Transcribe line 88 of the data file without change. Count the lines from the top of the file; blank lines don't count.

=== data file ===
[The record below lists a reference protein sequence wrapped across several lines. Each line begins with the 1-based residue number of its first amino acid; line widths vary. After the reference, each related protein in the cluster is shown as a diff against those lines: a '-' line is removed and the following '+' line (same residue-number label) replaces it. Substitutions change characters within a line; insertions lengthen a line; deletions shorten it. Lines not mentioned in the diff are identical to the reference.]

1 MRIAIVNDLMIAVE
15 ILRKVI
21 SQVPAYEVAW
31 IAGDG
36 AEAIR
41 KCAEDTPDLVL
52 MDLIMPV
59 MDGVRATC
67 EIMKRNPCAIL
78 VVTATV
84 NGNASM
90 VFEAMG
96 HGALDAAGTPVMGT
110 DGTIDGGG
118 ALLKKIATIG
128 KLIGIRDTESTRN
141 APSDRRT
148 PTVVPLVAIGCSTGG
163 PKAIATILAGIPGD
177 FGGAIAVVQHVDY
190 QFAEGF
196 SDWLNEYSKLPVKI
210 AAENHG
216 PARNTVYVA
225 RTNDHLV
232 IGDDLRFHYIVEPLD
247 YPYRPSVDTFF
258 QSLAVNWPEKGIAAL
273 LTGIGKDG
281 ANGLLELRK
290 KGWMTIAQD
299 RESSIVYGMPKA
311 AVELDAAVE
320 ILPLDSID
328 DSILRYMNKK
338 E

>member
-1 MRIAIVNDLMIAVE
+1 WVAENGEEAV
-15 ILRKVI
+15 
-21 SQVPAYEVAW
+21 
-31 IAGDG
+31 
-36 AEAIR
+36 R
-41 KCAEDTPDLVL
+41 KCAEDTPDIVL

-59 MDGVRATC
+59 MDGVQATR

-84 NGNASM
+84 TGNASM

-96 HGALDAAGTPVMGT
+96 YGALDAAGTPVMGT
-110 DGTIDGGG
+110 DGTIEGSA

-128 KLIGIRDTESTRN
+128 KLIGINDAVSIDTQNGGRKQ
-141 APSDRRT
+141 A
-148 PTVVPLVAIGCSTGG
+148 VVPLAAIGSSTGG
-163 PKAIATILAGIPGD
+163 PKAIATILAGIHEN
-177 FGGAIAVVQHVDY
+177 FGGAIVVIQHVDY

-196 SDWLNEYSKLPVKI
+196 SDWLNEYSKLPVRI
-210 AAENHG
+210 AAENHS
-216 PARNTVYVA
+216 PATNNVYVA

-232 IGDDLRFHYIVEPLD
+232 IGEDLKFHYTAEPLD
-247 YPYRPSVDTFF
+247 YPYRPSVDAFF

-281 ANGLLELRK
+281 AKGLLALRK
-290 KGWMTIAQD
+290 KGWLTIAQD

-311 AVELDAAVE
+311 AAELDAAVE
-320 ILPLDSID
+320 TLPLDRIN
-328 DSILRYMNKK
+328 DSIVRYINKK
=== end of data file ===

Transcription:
+328 DSIVRYINKK